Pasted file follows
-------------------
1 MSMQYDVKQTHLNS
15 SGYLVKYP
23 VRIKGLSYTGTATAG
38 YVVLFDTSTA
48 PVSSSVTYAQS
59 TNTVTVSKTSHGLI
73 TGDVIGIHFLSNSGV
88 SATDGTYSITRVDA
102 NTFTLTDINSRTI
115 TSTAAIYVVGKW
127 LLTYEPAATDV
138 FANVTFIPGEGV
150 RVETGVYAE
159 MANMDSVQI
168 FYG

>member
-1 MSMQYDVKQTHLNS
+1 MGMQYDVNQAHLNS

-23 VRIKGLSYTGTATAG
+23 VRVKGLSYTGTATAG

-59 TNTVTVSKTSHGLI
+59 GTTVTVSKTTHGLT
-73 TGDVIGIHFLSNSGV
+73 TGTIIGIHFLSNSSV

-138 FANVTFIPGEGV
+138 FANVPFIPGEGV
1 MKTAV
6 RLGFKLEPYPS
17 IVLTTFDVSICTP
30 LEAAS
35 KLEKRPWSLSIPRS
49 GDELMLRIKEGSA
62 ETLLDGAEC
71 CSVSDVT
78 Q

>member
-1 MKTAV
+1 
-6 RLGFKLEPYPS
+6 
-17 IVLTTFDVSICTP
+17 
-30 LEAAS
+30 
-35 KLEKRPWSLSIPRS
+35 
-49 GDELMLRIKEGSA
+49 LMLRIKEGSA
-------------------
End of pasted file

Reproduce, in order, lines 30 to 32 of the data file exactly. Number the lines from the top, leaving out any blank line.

30 LEAAS
35 KLEKRPWSLSIPRS
49 GDELMLRIKEGSA